Monday, November 2, 2015

Book Review - Frank Capra: The Name Above the Title

In my book reviews, I give my brief thoughts on what I read. Sometimes I will expound on those thoughts, but more often than not, I will just give a brief opinion. I could go into detail about what the book is about, but a lot of people have already done that. You can read their descriptions of the book, plus the official description on Amazon.

Frank Capra: The Name Above the Title, by Frank Capra, 1971.

Frank Capra Commemorative Stamp
Source: http://goo.gl/2aWrKI
I have mixed feelings about this book, and I’m going to lay them open here.

The bad news is that Capra’s ego is so huge, it smacks you in the face on darn near every page. Half of what I read, I found myself shaking my head literally not believing what he was telling me.

Even Jeanine Basinger, a Capra scholar, who wrote an introduction to the edition I read (printed in 1997) tells readers that Capra combines conversations and punches up his actions and speeches, along with the reactions of others in order to make himself look better. Capra goes on to admit it himself.

My copy of this book.
The good news is that if just half of what Capra is telling us is true, he not only is a pompous jerk, he also was a genius. There are lessons to be learned here about how to chase your dream, how to stand up for yourself, and how to work your way through a sewer tank and come out smelling like roses (sorry about the cliché).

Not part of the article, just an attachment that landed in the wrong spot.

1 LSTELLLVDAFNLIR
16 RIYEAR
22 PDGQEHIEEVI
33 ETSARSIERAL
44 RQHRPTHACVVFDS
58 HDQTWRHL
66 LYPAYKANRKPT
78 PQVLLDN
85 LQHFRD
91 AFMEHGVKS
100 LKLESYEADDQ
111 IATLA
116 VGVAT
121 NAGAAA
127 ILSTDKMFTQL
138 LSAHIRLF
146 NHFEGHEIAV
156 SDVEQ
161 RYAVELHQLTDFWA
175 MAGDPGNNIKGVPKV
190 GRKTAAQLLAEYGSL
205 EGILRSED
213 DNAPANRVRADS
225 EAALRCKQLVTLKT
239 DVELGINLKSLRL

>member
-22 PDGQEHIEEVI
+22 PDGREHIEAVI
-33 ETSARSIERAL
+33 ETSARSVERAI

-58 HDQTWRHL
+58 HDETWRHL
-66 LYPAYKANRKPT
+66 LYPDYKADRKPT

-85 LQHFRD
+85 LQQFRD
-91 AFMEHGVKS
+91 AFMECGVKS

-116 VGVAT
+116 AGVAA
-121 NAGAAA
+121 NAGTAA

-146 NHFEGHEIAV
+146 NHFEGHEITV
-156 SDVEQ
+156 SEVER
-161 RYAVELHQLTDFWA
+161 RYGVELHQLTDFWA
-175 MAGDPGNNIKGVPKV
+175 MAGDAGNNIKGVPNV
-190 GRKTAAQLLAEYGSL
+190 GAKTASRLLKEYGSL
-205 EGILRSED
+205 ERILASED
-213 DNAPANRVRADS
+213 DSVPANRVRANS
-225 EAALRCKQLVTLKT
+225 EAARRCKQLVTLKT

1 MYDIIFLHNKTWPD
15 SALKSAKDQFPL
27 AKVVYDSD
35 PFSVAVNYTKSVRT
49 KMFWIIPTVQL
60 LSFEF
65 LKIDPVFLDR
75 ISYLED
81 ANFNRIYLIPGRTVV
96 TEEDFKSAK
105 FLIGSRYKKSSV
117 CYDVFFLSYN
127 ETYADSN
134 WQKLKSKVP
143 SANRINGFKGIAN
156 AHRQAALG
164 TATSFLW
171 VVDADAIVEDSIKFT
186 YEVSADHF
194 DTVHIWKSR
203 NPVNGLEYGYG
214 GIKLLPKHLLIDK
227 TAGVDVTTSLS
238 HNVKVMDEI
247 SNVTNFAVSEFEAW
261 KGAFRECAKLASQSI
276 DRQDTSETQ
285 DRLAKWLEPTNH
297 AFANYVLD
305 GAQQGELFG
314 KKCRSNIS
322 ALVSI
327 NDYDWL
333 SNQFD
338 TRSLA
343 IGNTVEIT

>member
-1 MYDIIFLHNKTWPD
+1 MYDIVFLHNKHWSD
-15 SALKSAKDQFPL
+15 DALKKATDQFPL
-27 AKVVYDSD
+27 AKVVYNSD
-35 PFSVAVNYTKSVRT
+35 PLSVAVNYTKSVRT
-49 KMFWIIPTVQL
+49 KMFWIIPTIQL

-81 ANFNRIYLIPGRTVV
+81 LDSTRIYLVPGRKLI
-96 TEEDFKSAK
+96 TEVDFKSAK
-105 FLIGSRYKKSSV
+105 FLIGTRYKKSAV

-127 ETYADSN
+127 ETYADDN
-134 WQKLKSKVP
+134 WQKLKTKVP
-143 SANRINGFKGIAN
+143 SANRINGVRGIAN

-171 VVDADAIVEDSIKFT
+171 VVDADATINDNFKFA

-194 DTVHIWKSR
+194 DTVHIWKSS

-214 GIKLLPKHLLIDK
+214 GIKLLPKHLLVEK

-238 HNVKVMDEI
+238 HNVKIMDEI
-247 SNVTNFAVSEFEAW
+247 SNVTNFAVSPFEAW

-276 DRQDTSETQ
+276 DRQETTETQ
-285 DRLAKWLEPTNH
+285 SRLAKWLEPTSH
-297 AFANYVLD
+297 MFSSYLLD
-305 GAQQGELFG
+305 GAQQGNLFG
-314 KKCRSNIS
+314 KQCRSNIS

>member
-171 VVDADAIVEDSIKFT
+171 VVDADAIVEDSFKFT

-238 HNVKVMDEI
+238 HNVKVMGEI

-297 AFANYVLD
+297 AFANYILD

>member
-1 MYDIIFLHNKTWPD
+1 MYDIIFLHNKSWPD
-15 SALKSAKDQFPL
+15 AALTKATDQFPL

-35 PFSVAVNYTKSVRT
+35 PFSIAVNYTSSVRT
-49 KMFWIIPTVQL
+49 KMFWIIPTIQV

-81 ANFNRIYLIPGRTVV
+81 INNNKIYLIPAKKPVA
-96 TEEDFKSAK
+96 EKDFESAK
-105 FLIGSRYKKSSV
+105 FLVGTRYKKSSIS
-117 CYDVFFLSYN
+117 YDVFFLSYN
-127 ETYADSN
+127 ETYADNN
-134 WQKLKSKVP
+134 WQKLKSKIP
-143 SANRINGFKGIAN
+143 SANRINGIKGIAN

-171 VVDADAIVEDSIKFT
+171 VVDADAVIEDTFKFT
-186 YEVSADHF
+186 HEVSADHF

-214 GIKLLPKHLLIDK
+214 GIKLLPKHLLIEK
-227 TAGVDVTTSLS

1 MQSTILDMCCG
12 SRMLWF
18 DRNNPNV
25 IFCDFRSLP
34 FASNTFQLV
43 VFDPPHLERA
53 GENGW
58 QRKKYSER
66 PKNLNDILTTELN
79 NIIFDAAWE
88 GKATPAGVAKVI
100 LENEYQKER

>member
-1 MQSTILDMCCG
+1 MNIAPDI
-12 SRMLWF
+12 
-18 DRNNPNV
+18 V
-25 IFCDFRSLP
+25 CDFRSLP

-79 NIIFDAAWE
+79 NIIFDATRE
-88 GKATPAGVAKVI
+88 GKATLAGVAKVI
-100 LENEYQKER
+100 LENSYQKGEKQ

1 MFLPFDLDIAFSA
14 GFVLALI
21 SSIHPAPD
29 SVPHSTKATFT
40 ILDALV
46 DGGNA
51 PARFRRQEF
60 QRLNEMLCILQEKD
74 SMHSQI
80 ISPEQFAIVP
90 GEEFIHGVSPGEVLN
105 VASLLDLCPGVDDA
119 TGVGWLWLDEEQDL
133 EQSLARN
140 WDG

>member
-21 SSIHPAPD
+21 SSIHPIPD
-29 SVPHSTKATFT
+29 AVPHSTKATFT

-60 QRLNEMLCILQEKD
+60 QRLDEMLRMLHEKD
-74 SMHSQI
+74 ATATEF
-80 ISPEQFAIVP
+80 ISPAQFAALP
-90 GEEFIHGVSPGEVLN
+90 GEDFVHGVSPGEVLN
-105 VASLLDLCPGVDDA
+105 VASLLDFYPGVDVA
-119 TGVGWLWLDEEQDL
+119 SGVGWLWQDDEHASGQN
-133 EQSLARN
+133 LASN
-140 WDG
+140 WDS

Not only that, but Capra tells a heck of an entertaining story. It was written before the modern push for political correctness, so it reflects his honest opinions.

He calls a spade a spade (and an Italian a Dago). He does it in a disarming way that won’t get you all huffy if you’re a believer in all that is PC. That is, unless he uses that language to invoke pity for himself. After all, he does have a complex and a need to be noticed, and to be the center of attention, and to have his name precede the names of the actors in his films, the names of his films, and even the title of his book).

Just keep that in mind and read it with a healthy dose of skepticism.